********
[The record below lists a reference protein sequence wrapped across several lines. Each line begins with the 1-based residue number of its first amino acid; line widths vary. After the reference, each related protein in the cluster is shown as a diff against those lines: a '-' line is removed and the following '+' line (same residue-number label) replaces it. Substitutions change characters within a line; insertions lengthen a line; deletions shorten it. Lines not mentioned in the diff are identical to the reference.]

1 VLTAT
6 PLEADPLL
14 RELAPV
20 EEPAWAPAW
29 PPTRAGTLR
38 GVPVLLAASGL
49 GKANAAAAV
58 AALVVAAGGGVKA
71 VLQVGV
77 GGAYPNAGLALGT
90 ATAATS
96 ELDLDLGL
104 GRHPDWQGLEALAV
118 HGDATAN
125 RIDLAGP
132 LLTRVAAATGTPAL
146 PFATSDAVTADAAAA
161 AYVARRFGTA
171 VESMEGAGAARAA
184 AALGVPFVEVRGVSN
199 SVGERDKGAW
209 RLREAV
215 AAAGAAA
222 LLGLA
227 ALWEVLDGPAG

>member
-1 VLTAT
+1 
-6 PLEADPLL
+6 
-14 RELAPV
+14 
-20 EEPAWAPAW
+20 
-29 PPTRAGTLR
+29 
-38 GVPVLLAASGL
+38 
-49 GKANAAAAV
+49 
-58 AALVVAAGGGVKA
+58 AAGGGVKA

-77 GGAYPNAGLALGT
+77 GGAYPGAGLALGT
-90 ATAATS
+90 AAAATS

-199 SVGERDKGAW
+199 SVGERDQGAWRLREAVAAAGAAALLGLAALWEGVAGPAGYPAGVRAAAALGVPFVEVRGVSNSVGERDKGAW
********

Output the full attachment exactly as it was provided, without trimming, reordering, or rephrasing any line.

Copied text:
[The record below lists a reference protein sequence wrapped across several lines. Each line begins with the 1-based residue number of its first amino acid; line widths vary. After the reference, each related protein in the cluster is shown as a diff against those lines: a '-' line is removed and the following '+' line (same residue-number label) replaces it. Substitutions change characters within a line; insertions lengthen a line; deletions shorten it. Lines not mentioned in the diff are identical to the reference.]

1 VLTAT
6 PLEADPLL
14 RELAPV
20 EEPAWAPAW
29 PPTRAGTLR
38 GVPVLLAASGL
49 GKANAAAAV
58 AALVVAAGGGVKA
71 VLQVGV
77 GGAYPNAGLALGT
90 ATAATS
96 ELDLDLGL
104 GRHPDWQGLEALAV
118 HGDATAN
125 RIDLAGP
132 LLTRVAAATGTPAL
146 PFATSDAVTADAAAA
161 AYVARRFGTA
171 VESMEGAGAARAA
184 AALGVPFVEVRGVSN
199 SVGERDKGAW
209 RLREAV
215 AAAGAAA
222 LLGLA
227 ALWEVLDGPAG

>member
-1 VLTAT
+1 
-6 PLEADPLL
+6 
-14 RELAPV
+14 
-20 EEPAWAPAW
+20 
-29 PPTRAGTLR
+29 
-38 GVPVLLAASGL
+38 
-49 GKANAAAAV
+49 
-58 AALVVAAGGGVKA
+58 AAGGGVKA

-77 GGAYPNAGLALGT
+77 GGAYPGAGLALGT
-90 ATAATS
+90 AAAATS

-199 SVGERDKGAW
+199 SVGERDQGAWRLREAVAAAGAAALLGLAALWEGVAGPAGYPAGVRAAAALGVPFVEVRGVSNSVGERDKGAW